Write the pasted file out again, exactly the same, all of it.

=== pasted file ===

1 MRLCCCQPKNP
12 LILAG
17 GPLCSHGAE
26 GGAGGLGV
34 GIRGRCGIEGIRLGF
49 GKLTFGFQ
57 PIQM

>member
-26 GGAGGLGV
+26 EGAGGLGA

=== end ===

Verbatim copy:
1 MRLCCCQPKNP
12 LILAG
17 GPLCSHGAE
26 GGAGGLGV
34 GIRGRCGIEGIRLGF
49 GKLTFGFQ
57 PIQM

>member
-26 GGAGGLGV
+26 EGAGGLGA